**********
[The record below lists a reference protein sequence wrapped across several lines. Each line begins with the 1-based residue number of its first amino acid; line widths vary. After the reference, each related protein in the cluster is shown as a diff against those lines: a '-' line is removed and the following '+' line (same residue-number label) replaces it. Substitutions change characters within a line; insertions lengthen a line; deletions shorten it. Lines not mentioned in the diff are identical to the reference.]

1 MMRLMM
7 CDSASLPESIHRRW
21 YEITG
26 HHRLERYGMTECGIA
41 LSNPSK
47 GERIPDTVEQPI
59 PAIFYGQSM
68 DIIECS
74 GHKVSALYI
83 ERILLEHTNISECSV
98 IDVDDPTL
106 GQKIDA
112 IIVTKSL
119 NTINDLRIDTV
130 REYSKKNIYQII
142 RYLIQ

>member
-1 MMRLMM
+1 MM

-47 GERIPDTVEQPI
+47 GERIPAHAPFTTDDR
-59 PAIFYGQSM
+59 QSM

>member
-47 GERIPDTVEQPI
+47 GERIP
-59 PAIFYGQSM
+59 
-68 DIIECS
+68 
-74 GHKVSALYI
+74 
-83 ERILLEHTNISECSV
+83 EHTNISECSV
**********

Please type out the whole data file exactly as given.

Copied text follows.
[The record below lists a reference protein sequence wrapped across several lines. Each line begins with the 1-based residue number of its first amino acid; line widths vary. After the reference, each related protein in the cluster is shown as a diff against those lines: a '-' line is removed and the following '+' line (same residue-number label) replaces it. Substitutions change characters within a line; insertions lengthen a line; deletions shorten it. Lines not mentioned in the diff are identical to the reference.]

1 MMRLMM
7 CDSASLPESIHRRW
21 YEITG
26 HHRLERYGMTECGIA
41 LSNPSK
47 GERIPDTVEQPI
59 PAIFYGQSM
68 DIIECS
74 GHKVSALYI
83 ERILLEHTNISECSV
98 IDVDDPTL
106 GQKIDA
112 IIVTKSL
119 NTINDLRIDTV
130 REYSKKNIYQII
142 RYLIQ

>member
-1 MMRLMM
+1 MM

-47 GERIPDTVEQPI
+47 GERIPAHAPFTTDDR
-59 PAIFYGQSM
+59 QSM

>member
-47 GERIPDTVEQPI
+47 GERIP
-59 PAIFYGQSM
+59 
-68 DIIECS
+68 
-74 GHKVSALYI
+74 
-83 ERILLEHTNISECSV
+83 EHTNISECSV